Some brands of eggs now contain omega-3 fatty acids, depending on what the chickens have been fed (always check the box).
Eggs are considered a ‘complete’ source of protein because they contain all nine essential amino acids, which you cannot synthesize in our body and that you must get from our diet.
Health benefits of eating scrambled eggs
Protein is important for both weight management and physical activity and performance. Protein can help you feel full, as discussed in the February 2015 issue of the Journal of Nutrition, which can help prevent overtraining. 7
According to NIH, protein also helps in muscle building, maintenance and repair. Whole foods that are high quality protein sources, such as eggs, can provide a range of nutrients that contribute to greater muscle performance and recovery.
Eggs are one of the only foods that are a rich source of choline and lutein (a type of carotenoid), essential components in both brain function and health.
During pregnancy and lactation, an adequate supply is particularly important because choline and lutein are essential for normal brain development. According to a 2018 study by the Journal of the American College of Nutrition. 8
Lutein has also been shown to support brain health, particularly in older adults, as discussed in the June 2020 issue of Brain Imaging Behavior. 10
Research shows that, according to Harvard Health Publishing, the nutrients found in eggs such as folate and essential fatty acids reduce heart health and reduce cardiovascular risk.
- Ramalho HM, Santos VV, Medeiros VP, Silva KH, Dimenstein R. “Effect of thermal processing on retinol levels of free-range and caged hen eggs.” Int J Food Sci Nutr. 2006 May-Jun;57(3-4):244-8. doi: 10.1080/02656730600836469. PMID: 17127475.
- Nimalaratne C, Schieber A, Wu J. “Effects of storage and cooking on the antioxidant capacity of laying hen eggs.” Food Chem. 2016 Mar 1;194:111-6. doi: 10.1016/j.foodchem.2015.07.116. Epub 2015 Jul 26. PMID: 26471533.
- Nimalaratne C, Savard P, Gauthier SF, Schieber A, Wu J. “Bioaccessibility and digestive stability of carotenoids in cooked eggs studied using a dynamic in vitro gastrointestinal model.” J Agric Food Chem. 2015 Mar 25;63(11):2956-62. doi: 10.1021/jf505615w. Epub 2015 Mar 13. PMID: 25748723.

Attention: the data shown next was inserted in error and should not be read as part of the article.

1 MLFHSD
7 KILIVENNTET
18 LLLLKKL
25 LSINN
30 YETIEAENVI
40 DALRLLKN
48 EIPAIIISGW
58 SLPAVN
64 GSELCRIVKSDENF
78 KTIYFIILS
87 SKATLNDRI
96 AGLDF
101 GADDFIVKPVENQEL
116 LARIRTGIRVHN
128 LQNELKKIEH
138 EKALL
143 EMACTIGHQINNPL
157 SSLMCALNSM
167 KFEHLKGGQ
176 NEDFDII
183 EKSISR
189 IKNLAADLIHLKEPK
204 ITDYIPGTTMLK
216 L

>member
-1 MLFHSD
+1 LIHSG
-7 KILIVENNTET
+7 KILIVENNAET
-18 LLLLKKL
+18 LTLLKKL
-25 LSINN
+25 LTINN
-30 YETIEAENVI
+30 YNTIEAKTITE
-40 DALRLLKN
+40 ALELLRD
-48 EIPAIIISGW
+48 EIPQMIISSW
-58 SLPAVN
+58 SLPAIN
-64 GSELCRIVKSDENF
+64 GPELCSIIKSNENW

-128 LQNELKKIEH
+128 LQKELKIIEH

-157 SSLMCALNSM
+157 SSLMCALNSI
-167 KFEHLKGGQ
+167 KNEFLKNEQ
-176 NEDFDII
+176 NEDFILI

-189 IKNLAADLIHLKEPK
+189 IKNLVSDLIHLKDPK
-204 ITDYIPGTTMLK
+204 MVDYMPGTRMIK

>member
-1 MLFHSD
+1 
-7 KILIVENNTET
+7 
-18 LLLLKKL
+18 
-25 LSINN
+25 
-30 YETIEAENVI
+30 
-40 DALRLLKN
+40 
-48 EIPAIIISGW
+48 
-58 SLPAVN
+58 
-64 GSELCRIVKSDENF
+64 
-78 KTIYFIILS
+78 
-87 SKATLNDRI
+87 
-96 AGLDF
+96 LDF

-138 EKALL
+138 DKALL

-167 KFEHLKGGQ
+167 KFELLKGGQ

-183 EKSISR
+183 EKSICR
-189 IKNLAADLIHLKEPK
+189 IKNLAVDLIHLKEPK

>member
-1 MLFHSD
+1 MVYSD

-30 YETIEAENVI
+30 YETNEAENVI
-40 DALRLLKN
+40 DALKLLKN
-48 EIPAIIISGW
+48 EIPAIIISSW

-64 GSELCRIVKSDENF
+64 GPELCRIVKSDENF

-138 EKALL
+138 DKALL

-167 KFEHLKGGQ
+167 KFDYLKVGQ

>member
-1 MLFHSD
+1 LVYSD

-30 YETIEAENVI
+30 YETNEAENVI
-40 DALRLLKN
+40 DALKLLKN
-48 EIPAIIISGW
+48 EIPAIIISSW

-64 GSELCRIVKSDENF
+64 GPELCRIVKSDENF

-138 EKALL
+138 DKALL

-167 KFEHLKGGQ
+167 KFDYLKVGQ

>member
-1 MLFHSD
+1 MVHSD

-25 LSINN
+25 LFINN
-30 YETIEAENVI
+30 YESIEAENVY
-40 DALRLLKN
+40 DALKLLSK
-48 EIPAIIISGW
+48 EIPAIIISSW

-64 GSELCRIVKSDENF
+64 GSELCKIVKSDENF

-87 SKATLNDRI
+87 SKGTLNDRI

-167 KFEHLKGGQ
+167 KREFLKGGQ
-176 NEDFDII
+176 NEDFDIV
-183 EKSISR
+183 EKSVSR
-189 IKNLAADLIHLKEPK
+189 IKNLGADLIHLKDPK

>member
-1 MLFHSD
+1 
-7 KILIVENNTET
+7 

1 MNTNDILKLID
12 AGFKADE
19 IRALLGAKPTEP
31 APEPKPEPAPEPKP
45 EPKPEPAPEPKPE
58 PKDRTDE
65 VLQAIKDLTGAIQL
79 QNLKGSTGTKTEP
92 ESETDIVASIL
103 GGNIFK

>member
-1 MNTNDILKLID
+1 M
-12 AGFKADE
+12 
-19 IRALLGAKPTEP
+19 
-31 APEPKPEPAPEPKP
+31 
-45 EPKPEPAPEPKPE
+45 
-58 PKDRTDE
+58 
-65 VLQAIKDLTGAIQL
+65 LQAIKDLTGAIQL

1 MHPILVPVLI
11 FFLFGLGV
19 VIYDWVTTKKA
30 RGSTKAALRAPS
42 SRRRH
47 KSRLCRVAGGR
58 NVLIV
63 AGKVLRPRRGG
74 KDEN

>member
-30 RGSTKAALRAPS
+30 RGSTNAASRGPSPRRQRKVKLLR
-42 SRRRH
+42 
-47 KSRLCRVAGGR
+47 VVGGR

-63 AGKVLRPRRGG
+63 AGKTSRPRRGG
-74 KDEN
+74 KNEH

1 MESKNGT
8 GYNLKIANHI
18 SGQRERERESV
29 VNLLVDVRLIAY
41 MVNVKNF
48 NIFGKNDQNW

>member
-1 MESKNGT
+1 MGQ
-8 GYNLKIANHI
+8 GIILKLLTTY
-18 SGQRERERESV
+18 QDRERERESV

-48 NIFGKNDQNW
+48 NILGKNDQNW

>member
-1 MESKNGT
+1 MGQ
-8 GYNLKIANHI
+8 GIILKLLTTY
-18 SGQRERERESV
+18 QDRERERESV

- Nimalaratne C, Lopes-Lutz D, Schieber A, Wu J. “Effect of domestic cooking methods on egg yolk xanthophylls.” J Agric Food Chem. 2012 Dec 26;60(51):12547-52. doi: 10.1021/jf303828n. Epub 2012 Dec 14. PMID: 23205520.
- Jakobsen J, Knuthsen P. “Stability of vitamin D in foodstuffs during cooking.” Food Chem. 2014 Apr 1;148:170-5. doi: 10.1016/j.foodchem.2013.10.043. Epub 2013 Oct 17. PMID: 24262542.
- Miranda JM, Anton X, Redondo-Valbuena C, Roca-Saavedra P, Rodriguez JA, Lamas A, Franco CM, Cepeda A. “Egg and egg-derived foods: effects on human health and use as functional foods.” Nutrients. 2015 Jan 20;7(1):706-29. doi: 10.3390/nu7010706. PMID: 25608941; PMCID: PMC4303863.
- Rains TM, Leidy HJ, Sanoshy KD, Lawless AL, Maki KC. “A randomized, controlled, crossover trial to assess the acute appetitive and metabolic effects of sausage and egg-based convenience breakfast meals in overweight premenopausal women.” Nutr J. 2015 Feb 10;14:17. doi: 10.1186/s12937-015-0002-7. PMID: 25889354; PMCID: PMC4334852.
- Wallace TC. “A Comprehensive Review of Eggs, Choline, and Lutein on Cognition Across the Life-span.” J Am Coll Nutr. 2018 May-Jun;37(4):269-285. doi: 10.1080/07315724.2017.1423248. Epub 2018 Feb 16. PMID: 29451849.
- “Choline – Fact Sheet for Health Professionals.” National Institutes of Health (NIH). Available from: https://ods.od.nih.gov/factsheets/Choline-HealthProfessional.
- Lindbergh CA, Lv J, Zhao Y, Mewborn CM, Puente AN, Terry DP, Renzi-Hammond LM, Hammond BR, Liu T, Miller LS. “The effects of lutein and zeaxanthin on resting state functional connectivity in older Caucasian adults: a randomized controlled trial.” Brain Imaging Behav. 2020 Jun;14(3):668-681. doi: 10.1007/s11682-018-00034-y. PMID: 30680611.